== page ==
Breastfeeding At Work

Posted: Wednesday December 6 2017

By: Abbie Coleman

I have received 3 enquiries recently about breastfeeding at work and thought it may be of interest the MMB readers.

Breastfeeding at work – What are the rights regarding breastfeeding upon return to work?

By Marie Walsh

If you are returning to work whilst breastfeeding what are your rights and what as employers should we all know?

Firstly breastfeeding covers both feeding and expressing.

From a health and safety perspective, an employer is required to assess the risks to its employees (including an employee who is breastfeeding). It must also do what is reasonably practicable to control those risks

The Workplace (Health, Safety and Welfare) Regulations also requires employers to provide suitable facilities for breastfeeding mothers to rest (including facilities to lie down) and to provide adequate rest and meal breaks.

It’s safe to say that the toilet is not deemed a suitable facility.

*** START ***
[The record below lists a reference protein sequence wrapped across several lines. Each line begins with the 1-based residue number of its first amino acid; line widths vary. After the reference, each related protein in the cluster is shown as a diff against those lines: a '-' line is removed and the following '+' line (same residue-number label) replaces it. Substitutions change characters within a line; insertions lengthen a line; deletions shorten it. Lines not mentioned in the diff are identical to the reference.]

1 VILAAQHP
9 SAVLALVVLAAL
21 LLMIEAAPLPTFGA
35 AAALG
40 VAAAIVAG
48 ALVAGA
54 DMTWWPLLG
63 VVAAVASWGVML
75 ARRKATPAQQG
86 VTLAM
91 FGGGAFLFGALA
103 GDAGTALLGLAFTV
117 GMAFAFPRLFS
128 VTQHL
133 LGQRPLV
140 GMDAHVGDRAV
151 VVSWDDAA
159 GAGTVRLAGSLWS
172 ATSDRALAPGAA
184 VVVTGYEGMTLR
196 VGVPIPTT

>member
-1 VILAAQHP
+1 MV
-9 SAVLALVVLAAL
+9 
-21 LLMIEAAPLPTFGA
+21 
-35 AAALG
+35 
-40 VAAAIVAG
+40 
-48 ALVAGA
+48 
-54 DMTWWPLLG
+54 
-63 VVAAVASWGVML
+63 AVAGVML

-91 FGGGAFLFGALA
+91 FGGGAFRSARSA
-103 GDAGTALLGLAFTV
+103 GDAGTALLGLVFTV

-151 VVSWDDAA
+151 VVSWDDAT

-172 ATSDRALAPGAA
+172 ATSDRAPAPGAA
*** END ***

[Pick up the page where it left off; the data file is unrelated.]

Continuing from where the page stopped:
All this being said there is no statutory right to time off work for breastfeeding.

There is also no legislation which requires the provision of facilities for breastfeeding itself.

There is only guidance which recommends that a private, clean environment and a fridge for storing any expressed milk should be provided.

Under the Equality Act 2010 the law in the UK does now provide that, for the purposes of direct discrimination, less favourable treatment of a woman “includes less favourable treatment of her because she is breastfeeding” (section 13(6)(a)). However, that provision is expressed not to apply to discrimination at work.

Various proposals have been put forward to allow employees to take breaks to breastfeed at work but none have so far made it into legislation.  So currently in the UK if an employer refuses to allow a woman the facilities or flexibility required to enable her to breastfeed or express the only legal recourse she can explore is that the employer is acting in an indirectly discriminatory manner.   If a claim for indirect discrimination is commenced against an employer it is then open for it to objectively justify its policy.

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